A Wave Blue World is an independent comics and graphic novel publisher with an unusual model: the house publishes the first issue of a new comics periodical series in print and follows it up with a complete graphic novel that is published just two months later. Readers who want to read the story in the serials format can also purchase the entire series digitally, but no single issues after the first are published in print.
Wendy and Tyler Chin-Tanner started A Wave Blue World 15 years ago in order to publish their own comics, and as the company grew, they added comics by other artists as well as anthologies, some funded on Kickstarter. The new format came with a general reorganization last year, and despite the Covid-19 pandemic, which broke out right around the time they were rolling out their first comics, they have ambitious plans for the next few years.
Tyler said they came up with what they call their “Premiere Program” as a way to support comics retailers and traditional comic book periodicals while publishing chiefly book-format graphic novels. “People love the #1 issue, not for just collectability but also because it’s a good tester,” Tyler said. “When a new series comes out, I’ll read issue #1, and if I like it, I’ll wait for the trade collection to come out.” That’s not unusual, which is why comics periodical publishers expect sales to drop sharply, from the first to the second issue of a series.
In order to add value, the Chin-Tanners add extra content to the premiere issues, such as an exclusive cover, essays, sketches, and other bonus content. “These are things you won’t find anywhere else, so there is a reason for people to pick up the #1 issue,” said Tyler. The graphic novel is solicited for orders in Diamond Comics Distributor’s Previews catalog the same month that the first issue of the serial hits newsstands. Readers then have a choice between waiting two months for the graphic novel or buying the digital issues, which come out every two weeks.
Wendy said the new model is far more sustainable than the industry practice of publishing an entire series in print and then collecting it into a paperback or hardcover trade book. “I think we both had a problem with the disposability factor of creating these issues [after the first] that were just going to get pulped,” she said. “The premiere issue is not an ashcan—it has value to it.” The first issue of each series will be available digitally as well, but without the extras.
The Chin-Tanners founded A Wave Blue World in 2005, the same year they got married—they handed out copies of Adrenaline, their first comic, as wedding favors. They decided to expand in 2019 because, Tyler said, “we either needed to shrink back down, because there was too much for me to do, or make this leap and grow and hire staff.”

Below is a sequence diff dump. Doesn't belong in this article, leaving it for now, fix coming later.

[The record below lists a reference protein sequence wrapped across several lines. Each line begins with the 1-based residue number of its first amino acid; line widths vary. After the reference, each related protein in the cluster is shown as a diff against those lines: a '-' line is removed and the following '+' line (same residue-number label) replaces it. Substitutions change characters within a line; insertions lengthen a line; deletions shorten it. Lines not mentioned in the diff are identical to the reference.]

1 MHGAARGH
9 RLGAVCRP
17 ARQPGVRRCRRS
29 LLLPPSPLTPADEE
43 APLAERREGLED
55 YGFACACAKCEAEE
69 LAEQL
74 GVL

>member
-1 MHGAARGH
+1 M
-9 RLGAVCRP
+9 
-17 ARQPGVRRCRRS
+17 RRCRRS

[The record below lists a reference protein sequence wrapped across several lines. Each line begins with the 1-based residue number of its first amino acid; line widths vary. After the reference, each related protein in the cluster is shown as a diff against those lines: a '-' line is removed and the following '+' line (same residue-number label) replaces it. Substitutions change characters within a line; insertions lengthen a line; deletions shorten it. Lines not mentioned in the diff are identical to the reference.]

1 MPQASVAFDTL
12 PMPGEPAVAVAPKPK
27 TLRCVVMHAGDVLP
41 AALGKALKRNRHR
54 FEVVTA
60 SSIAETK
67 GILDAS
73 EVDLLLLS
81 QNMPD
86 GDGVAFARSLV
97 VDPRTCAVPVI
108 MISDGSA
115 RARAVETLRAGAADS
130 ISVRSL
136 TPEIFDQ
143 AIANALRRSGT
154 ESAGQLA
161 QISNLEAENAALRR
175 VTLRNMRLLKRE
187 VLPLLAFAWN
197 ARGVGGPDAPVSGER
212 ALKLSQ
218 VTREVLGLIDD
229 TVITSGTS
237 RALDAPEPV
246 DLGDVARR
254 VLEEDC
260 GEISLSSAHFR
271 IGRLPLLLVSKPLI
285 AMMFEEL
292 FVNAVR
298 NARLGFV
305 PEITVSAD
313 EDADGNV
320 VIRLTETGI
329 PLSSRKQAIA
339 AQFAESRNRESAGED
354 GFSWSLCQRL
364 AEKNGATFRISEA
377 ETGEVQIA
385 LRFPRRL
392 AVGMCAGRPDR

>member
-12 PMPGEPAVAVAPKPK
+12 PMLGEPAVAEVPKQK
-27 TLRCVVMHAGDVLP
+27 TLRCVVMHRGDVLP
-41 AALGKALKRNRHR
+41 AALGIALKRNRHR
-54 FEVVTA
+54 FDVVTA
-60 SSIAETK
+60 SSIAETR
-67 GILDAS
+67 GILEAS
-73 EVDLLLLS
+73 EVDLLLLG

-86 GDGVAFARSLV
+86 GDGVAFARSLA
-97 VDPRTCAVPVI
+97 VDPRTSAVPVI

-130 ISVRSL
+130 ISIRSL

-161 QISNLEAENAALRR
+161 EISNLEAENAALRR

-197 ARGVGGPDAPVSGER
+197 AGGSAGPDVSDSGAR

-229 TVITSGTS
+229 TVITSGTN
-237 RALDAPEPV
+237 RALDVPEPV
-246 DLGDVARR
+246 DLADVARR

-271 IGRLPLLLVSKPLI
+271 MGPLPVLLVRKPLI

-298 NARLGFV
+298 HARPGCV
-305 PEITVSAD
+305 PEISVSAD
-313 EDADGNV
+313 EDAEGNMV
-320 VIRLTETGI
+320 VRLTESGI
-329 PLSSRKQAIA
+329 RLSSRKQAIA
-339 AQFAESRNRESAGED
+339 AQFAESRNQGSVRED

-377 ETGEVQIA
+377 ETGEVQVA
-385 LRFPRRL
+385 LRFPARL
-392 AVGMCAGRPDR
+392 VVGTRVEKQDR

They signed with Diamond Book Distributors for distribution to the book trade, but just as things were getting rolling, the Covid-19 pandemic shut down not only many retail stores but Diamond itself (which suspended its warehouse shipping activities for two months).
“We had one book come out just before [the pandemic],” said Tyler. “We were planning on launching it at Emerald City Comic Con. It came out just in time for everybody to be closed.” However, the fact that they are so small turned out to be an advantage. “Fortunately, because we have low overhead, the two of us work from home and our other employees are remote, we were able to withstand it,” Wendy said. Running the company and creating graphic novels is a full-time job for Tyler and a part-time job for Wendy, who is finishing a novel and homeschooling their two children.
A Wave Blue World published a 10th-anniversary edition of the graphic novel, American Terrorist, an eco-terrorist thriller co-written by Wendy and Tyler, in November. Now they are gearing up for 2021. Going forward, their plan is to publish eight books per year, a mix of their own work, graphic novels by other creators, and anthologies. Wendy is currently writing their first middle-grade graphic novel, which is scheduled for 2022.
Their first title in the new year is also their first YA title, the sci-fi graphic novel Averee, by writer Stephanie Phillips and artist Marika Cresta. The first issue of the serial is scheduled for February 2021 and the graphic novel will be out in April. That will be followed by Embodied, an “intersectional comics poetry anthology” co-edited by the Chin-Tanners (Wendy is a poet and the author of two poetry collections, Turn and Anyone Will Tell You).
While their comics span a number of genres, Tyler said, the company’s focus is on “stories about the world, who we are and how we relate as people on this planet.”